£30K legacy stolen by aunt from niece

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A CASH-STRAPPED aunt who blew more than £30,000 of her niece’s inheritance has been jailed.

Carole Walker was appointed sole trustee of her brother David Vickers’ estate after he died suddenly.

Mr Vickers’ dying wish was for all he owned to be left in trust for his daughter Charlotte, 19, until she reached 21.

But within months of taking control of her brother’s cash, Walker had blown £34,147.

Just a day after the money was paid into her account to look after, she spent £3,000 in Asda.

The close family of Mr Vickers have been left angered by the deception, which yesterday led to Walker being jailed for eight months.

The 57-year-old, from Washington, admitted theft at Newcastle Crown Court, at an earlier hearing.

The Echo understands the debt-ridden mum, of Ennerdale, Albany, told police she had initially thought she was entitled to spend some of the cash, which she needed to pay off loan sharks and make improvements to her poorly mother’s home.

Sentencing Walker, who has never been in trouble before, Recorder Jonathan Bennett said: “You were executor, you were holding the money on trust until your niece was 21.

“You chose then to go and use this money for a whole variety of purposes.

“Within a day or so of you getting this sum, in excess of £30,000, the first thing you were doing was not paying off loans and so forth or doing house repairs on your mother’s house, but going to Asda and spending £3,000 on various electrical items.”

Prosecutor Kevin Wardlaw told the court the police became involved after Walker discussed with family members the plans she had for spending the money on home improvements and a car.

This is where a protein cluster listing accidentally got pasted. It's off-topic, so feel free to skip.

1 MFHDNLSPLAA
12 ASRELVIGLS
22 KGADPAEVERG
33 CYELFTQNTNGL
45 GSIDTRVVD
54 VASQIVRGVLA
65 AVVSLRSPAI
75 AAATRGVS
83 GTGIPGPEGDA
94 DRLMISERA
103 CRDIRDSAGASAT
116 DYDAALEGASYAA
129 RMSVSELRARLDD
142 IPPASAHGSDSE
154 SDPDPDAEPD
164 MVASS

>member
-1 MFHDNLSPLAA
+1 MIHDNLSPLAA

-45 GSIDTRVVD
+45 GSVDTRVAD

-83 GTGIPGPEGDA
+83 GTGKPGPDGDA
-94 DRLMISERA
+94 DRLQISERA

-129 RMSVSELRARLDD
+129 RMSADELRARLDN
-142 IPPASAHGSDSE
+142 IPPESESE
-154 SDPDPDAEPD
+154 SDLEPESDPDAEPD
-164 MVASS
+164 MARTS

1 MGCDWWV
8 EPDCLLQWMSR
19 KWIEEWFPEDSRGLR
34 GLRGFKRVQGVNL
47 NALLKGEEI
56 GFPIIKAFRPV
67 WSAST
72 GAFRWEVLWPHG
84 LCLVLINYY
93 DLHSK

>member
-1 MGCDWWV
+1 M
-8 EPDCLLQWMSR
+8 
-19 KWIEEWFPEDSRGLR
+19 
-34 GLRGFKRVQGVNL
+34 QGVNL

He said: “It became apparent the defendant was not administering the estate the way it should be, according to the terms of the deceased’s will.

“The police were called and an investigation began. She accepted she had spent the money she was not entitled to.

“She said at the time she was in considerable debt and had borrowed money from loan sharks and had difficulty keeping up with mortgage repayments so had spent some on that.

“There was £34,065 paid into her account on November 10, 2010. The following day, November 11, a total of £3,000 was spent at Asda by the defendant in respect of, the crown believe, electrical items and there was other expenditure of a similar nature on the following days.”

The court heard Walker – carer for her mum and husband – had wrongly believed her brother had made a provision for her and their mother.

Glen Gatland, defending, said Walker has now put a charge on her mother’s home, which means her niece Charlotte will get the money she is owed back after the pensioner dies or moves out.

Mr Gatland said Walker’s own home was repossessed, despite her getting money from loan sharks to try and save her house.

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